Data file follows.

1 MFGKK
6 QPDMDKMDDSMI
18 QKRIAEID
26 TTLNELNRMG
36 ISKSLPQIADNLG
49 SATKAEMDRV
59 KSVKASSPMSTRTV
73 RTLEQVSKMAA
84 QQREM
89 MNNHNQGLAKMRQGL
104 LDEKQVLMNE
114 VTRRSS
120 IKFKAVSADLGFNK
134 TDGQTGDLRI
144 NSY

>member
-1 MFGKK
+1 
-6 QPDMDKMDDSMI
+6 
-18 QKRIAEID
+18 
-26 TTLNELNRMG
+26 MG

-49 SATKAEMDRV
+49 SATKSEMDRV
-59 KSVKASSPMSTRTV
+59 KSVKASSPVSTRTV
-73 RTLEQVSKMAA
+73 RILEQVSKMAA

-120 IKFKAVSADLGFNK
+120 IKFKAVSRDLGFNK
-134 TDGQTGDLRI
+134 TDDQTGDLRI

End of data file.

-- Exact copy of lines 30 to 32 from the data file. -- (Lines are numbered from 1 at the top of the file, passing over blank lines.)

+73 RILEQVSKMAA

-120 IKFKAVSADLGFNK
+120 IKFKAVSRDLGFNK